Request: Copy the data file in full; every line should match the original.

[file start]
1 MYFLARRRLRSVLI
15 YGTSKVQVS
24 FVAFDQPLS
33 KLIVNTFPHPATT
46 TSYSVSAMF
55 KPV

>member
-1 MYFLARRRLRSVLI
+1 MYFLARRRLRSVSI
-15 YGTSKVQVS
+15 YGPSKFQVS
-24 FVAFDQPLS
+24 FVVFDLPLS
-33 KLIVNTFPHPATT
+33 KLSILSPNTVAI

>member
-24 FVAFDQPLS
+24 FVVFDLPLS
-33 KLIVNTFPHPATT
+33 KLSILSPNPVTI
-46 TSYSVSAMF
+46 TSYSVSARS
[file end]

1 MYFLARRRLRSVLI
15 YGTSKVQVS
24 FVAFDQPLS
33 KLIVNTFPHPATT
46 TSYSVSAMF
55 KPV

>member
-1 MYFLARRRLRSVLI
+1 MYFLARRRLRSVSI
-15 YGTSKVQVS
+15 YGPSKFQVS
-24 FVAFDQPLS
+24 FVVFDLPLS
-33 KLIVNTFPHPATT
+33 KLSILSPNTVAI

>member
-24 FVAFDQPLS
+24 FVVFDLPLS
-33 KLIVNTFPHPATT
+33 KLSILSPNPVTI
-46 TSYSVSAMF
+46 TSYSVSARS